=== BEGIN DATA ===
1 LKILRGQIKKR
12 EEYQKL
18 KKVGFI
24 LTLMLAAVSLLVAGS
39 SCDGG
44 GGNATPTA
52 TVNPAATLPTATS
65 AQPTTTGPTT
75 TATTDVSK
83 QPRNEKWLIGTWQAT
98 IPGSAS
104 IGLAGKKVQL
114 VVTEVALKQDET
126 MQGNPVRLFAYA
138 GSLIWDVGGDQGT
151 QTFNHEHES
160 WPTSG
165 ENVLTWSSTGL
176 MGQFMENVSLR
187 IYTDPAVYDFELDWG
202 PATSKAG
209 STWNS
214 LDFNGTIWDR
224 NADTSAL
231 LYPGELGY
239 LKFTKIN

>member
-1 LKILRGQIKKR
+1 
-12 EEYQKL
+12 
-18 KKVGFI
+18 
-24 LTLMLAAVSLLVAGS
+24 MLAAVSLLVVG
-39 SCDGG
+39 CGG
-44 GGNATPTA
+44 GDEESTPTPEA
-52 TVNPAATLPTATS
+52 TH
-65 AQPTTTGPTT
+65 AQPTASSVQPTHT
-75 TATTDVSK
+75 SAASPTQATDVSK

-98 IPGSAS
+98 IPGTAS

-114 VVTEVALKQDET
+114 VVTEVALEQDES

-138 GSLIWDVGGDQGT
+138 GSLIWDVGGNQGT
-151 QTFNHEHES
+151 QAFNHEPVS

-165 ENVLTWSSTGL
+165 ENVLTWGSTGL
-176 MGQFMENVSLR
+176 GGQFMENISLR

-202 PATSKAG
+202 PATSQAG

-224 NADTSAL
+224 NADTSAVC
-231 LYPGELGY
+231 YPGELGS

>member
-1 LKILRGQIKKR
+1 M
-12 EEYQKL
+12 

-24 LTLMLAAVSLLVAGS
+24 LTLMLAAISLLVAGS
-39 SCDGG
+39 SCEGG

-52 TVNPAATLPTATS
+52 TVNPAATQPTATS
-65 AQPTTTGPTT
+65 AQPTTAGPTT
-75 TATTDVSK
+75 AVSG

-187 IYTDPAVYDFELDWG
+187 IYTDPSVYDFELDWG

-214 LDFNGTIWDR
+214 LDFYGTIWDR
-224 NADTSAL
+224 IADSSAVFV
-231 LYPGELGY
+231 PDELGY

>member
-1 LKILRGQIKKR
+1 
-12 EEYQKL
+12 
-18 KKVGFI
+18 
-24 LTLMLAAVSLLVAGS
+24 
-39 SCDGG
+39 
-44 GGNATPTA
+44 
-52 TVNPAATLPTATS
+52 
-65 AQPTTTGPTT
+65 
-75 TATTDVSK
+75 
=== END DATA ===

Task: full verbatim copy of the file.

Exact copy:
1 LKILRGQIKKR
12 EEYQKL
18 KKVGFI
24 LTLMLAAVSLLVAGS
39 SCDGG
44 GGNATPTA
52 TVNPAATLPTATS
65 AQPTTTGPTT
75 TATTDVSK
83 QPRNEKWLIGTWQAT
98 IPGSAS
104 IGLAGKKVQL
114 VVTEVALKQDET
126 MQGNPVRLFAYA
138 GSLIWDVGGDQGT
151 QTFNHEHES
160 WPTSG
165 ENVLTWSSTGL
176 MGQFMENVSLR
187 IYTDPAVYDFELDWG
202 PATSKAG
209 STWNS
214 LDFNGTIWDR
224 NADTSAL
231 LYPGELGY
239 LKFTKIN

>member
-1 LKILRGQIKKR
+1 
-12 EEYQKL
+12 
-18 KKVGFI
+18 
-24 LTLMLAAVSLLVAGS
+24 MLAAVSLLVVG
-39 SCDGG
+39 CGG
-44 GGNATPTA
+44 GDEESTPTPEA
-52 TVNPAATLPTATS
+52 TH
-65 AQPTTTGPTT
+65 AQPTASSVQPTHT
-75 TATTDVSK
+75 SAASPTQATDVSK

-98 IPGSAS
+98 IPGTAS

-114 VVTEVALKQDET
+114 VVTEVALEQDES

-138 GSLIWDVGGDQGT
+138 GSLIWDVGGNQGT
-151 QTFNHEHES
+151 QAFNHEPVS

-165 ENVLTWSSTGL
+165 ENVLTWGSTGL
-176 MGQFMENVSLR
+176 GGQFMENISLR

-202 PATSKAG
+202 PATSQAG

-224 NADTSAL
+224 NADTSAVC
-231 LYPGELGY
+231 YPGELGS

>member
-1 LKILRGQIKKR
+1 M
-12 EEYQKL
+12 

-24 LTLMLAAVSLLVAGS
+24 LTLMLAAISLLVAGS
-39 SCDGG
+39 SCEGG

-52 TVNPAATLPTATS
+52 TVNPAATQPTATS
-65 AQPTTTGPTT
+65 AQPTTAGPTT
-75 TATTDVSK
+75 AVSG

-187 IYTDPAVYDFELDWG
+187 IYTDPSVYDFELDWG

-214 LDFNGTIWDR
+214 LDFYGTIWDR
-224 NADTSAL
+224 IADSSAVFV
-231 LYPGELGY
+231 PDELGY

>member
-1 LKILRGQIKKR
+1 
-12 EEYQKL
+12 
-18 KKVGFI
+18 
-24 LTLMLAAVSLLVAGS
+24 
-39 SCDGG
+39 
-44 GGNATPTA
+44 
-52 TVNPAATLPTATS
+52 
-65 AQPTTTGPTT
+65 
-75 TATTDVSK
+75 